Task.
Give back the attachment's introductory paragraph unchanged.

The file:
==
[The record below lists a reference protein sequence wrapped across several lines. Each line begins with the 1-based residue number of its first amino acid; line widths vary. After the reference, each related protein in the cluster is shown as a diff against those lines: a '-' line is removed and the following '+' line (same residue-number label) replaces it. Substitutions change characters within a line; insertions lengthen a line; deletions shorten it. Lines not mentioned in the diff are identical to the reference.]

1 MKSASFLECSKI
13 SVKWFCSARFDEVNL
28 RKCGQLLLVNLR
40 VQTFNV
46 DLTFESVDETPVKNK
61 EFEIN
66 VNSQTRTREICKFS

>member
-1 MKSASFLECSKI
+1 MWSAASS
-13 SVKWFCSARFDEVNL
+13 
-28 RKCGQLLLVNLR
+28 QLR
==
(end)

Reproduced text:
[The record below lists a reference protein sequence wrapped across several lines. Each line begins with the 1-based residue number of its first amino acid; line widths vary. After the reference, each related protein in the cluster is shown as a diff against those lines: a '-' line is removed and the following '+' line (same residue-number label) replaces it. Substitutions change characters within a line; insertions lengthen a line; deletions shorten it. Lines not mentioned in the diff are identical to the reference.]